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R. Klingbeil, 2012. Water Management Challenges Under Drought Conditions
 

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Klingbeil, R., 2012. Water Management Challenges Under Drought Conditions. Presentation at the "Consensus Building and Awareness Workshop, Iraq Drought Risk Management Project", joint workshop of GoI, ...

Klingbeil, R., 2012. Water Management Challenges Under Drought Conditions. Presentation at the "Consensus Building and Awareness Workshop, Iraq Drought Risk Management Project", joint workshop of GoI, UNDP, UNESCO and UN ESCWA, 26-28 Mar 2012, Beirut, Lebanon.

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    R. Klingbeil, 2012. Water Management Challenges Under Drought Conditions R. Klingbeil, 2012. Water Management Challenges Under Drought Conditions Presentation Transcript

    • Water Management ChallengesUnder Drought ConditionsConsensus Building and Awareness Workshop,Iraq Drought Risk Management ProjectBeirut, Lebanon Ralf Klingbeil27 March 2012 Regional Advisor Environment & Water
    • Iraq’s Perspective on Droughts?Cornish, 2009. Australias Drought, www.slideshare.net/mrcornish/australias-drought , accessed 25 Mar 2012 27 March 2012 www.escwa.un.org 2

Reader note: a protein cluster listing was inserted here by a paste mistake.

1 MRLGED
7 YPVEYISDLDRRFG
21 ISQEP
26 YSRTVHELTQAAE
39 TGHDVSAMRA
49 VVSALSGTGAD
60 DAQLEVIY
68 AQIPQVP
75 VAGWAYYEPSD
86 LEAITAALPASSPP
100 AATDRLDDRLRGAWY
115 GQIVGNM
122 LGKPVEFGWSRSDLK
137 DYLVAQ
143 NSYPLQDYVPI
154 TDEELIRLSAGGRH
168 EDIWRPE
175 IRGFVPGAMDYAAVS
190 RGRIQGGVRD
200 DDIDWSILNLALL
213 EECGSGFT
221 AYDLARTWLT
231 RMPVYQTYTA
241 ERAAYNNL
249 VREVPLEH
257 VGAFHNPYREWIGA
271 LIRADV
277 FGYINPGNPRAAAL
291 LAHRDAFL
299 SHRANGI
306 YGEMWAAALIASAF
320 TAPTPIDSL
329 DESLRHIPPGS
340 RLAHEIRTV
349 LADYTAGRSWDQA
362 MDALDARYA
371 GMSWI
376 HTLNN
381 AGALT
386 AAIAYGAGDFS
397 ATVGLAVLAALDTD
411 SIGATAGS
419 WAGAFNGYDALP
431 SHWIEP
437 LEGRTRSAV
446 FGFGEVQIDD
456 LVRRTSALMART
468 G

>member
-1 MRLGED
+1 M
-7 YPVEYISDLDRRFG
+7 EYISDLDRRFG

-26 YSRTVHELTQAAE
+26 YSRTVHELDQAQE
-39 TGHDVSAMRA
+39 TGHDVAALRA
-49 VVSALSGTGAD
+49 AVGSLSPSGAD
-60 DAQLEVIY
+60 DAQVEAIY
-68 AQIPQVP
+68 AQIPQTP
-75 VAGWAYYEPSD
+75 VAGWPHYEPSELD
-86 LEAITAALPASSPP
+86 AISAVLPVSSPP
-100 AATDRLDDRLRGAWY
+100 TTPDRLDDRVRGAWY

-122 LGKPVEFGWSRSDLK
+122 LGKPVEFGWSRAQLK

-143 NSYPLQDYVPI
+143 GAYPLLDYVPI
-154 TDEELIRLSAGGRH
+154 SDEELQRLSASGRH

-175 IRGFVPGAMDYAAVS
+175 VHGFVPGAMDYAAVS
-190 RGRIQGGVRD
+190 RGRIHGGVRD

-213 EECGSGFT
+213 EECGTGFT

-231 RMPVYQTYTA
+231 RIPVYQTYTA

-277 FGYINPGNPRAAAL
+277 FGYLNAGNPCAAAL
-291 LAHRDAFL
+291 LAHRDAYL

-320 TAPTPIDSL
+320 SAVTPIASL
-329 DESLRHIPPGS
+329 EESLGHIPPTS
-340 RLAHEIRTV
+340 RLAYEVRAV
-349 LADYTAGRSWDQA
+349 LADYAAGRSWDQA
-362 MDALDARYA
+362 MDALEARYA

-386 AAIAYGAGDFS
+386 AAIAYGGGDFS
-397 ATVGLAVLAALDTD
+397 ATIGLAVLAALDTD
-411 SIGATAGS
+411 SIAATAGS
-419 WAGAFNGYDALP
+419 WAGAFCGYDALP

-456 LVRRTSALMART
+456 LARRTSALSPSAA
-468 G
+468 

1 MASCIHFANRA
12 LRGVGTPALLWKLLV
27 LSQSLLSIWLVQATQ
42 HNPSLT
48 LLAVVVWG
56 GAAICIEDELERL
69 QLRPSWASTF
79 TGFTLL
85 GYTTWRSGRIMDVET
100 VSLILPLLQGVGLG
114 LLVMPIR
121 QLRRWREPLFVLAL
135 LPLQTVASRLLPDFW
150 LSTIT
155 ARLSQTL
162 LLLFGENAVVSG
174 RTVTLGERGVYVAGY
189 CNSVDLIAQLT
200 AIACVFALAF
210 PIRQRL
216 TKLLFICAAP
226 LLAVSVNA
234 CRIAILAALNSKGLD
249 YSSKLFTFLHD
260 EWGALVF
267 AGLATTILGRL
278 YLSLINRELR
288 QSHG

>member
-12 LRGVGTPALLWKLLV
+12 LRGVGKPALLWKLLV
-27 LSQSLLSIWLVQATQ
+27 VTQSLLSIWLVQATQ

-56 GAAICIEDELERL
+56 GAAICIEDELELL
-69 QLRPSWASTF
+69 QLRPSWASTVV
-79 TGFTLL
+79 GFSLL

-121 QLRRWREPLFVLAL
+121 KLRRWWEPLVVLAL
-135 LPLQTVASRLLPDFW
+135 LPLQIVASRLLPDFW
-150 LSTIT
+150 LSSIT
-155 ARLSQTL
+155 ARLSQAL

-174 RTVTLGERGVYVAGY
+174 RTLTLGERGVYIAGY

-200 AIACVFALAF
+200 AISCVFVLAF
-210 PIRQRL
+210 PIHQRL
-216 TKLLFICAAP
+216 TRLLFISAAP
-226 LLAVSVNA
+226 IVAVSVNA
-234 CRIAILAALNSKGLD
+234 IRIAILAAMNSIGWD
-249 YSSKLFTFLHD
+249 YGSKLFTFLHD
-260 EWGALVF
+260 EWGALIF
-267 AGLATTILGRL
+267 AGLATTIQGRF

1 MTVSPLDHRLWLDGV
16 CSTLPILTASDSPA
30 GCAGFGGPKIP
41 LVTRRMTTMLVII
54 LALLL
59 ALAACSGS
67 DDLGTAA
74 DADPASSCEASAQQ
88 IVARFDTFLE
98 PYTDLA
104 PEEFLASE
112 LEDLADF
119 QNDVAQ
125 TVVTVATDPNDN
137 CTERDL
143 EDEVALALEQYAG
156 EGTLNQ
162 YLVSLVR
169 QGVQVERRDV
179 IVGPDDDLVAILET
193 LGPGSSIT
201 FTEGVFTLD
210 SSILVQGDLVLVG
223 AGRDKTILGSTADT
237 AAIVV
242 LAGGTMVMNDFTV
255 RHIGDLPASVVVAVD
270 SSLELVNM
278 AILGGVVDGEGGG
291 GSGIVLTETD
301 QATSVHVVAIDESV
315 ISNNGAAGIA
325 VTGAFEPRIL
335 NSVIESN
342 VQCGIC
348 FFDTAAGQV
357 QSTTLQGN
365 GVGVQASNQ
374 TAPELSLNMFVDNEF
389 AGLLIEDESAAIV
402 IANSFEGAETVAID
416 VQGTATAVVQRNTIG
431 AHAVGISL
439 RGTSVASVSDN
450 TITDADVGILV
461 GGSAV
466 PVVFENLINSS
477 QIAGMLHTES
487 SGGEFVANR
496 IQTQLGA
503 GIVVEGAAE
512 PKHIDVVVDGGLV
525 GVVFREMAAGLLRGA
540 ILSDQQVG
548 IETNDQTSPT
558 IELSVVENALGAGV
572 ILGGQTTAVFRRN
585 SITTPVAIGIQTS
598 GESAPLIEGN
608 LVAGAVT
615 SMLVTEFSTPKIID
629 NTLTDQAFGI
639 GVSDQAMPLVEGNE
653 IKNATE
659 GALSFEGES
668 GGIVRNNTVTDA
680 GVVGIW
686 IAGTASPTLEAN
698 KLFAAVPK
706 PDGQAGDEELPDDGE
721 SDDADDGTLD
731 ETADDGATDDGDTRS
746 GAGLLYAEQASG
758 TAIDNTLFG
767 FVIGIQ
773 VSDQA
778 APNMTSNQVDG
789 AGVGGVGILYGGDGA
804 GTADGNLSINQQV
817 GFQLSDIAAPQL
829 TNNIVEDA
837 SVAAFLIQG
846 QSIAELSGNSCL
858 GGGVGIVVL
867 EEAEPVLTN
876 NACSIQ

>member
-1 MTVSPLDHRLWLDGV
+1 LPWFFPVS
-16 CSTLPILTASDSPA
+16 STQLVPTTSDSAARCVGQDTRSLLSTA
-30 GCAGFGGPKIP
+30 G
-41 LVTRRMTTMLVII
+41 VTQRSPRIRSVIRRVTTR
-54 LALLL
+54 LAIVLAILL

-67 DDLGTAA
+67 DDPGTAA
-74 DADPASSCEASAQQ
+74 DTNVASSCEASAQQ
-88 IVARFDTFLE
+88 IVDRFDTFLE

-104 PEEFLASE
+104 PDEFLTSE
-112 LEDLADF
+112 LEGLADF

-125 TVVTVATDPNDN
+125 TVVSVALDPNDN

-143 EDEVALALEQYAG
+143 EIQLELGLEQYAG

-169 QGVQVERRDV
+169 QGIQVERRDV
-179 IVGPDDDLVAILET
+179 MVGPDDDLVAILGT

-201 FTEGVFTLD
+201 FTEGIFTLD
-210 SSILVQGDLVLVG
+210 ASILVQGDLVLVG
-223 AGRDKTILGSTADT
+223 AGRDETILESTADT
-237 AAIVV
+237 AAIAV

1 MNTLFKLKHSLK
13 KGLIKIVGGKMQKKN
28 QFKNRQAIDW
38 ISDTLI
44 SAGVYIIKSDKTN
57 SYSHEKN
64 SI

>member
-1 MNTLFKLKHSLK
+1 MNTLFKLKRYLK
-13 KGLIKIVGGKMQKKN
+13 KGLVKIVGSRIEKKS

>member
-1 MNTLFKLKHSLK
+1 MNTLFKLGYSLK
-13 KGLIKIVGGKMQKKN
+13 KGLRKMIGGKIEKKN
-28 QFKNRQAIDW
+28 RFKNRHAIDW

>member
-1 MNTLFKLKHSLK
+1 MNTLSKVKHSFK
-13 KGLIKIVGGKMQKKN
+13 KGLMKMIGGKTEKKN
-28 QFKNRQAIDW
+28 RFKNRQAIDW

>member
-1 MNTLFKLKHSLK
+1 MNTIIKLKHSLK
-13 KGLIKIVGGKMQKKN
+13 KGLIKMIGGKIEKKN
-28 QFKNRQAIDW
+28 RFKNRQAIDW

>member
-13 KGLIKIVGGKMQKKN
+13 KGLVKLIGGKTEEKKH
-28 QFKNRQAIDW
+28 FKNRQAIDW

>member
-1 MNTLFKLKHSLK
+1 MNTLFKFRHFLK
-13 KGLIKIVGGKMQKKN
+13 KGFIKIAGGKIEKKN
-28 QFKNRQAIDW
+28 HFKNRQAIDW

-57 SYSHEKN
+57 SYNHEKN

• Outline• Impact of Drought• Definition and Classification of Drought• Drought Relation to Water• Challenges to Water Management• Drought Relation to Climate Change• Recommendations• Drought: A Management Issue ?27 March 2012 www.escwa.un.org 3
    • Iraq – Displacement due to Drought IOM, July 201027 March 2012 www.escwa.un.org 4
    • Iraq – Water Needs 2008 - 2010 IOM, July 201027 March 2012 www.escwa.un.org 5
    • Arab Countries’ Water Availability and Use www.carboun.com, 201127 March 2012 www.escwa.un.org 6
    • Water – Overall Challenges• Status and Trends• Availability vs. Use and Demand• Renewable vs. Non-Renewable• Population Growth and Agriculture• Pollution – Reduction of Available Resources• Virtual Water• Water Imports and Transfers• Desalination• Transboundary Water and Aquifers• ... and Climate Change27 March 2012 www.escwa.un.org 7
    • Water – Key Challenges for Iraq• Increasing population and water needs across the Tigris and Euphrates River Basins;• Conflicting and uncoordinated use of water across the Tigris and Euphrates River Basins among riparian countries;• Increasing variability and intensity of the hydrological cycles with a special impact on droughts;• Fast aging of a large portion of the water infrastructures across the country (dams, irrigation and drainage systems, etc);• Severe land degradation due to poor land management and water quality;• Poor practices in Water Resources Management• Severe water sanitary issues especially in the Center-South of countryCattarossi, A.., 2011. SWLRI. MED INGEGNERIA s.r.l., Pres. at donor coordination meeting, 23 Nov 201127 March 2012 www.escwa.un.org 8
    • Euphrates: Quantities and Qualities Grey, D. & Blackmore, D., 2011. Pres. at donor coordination meeting, Sep 201127 March 2012 www.escwa.un.org 9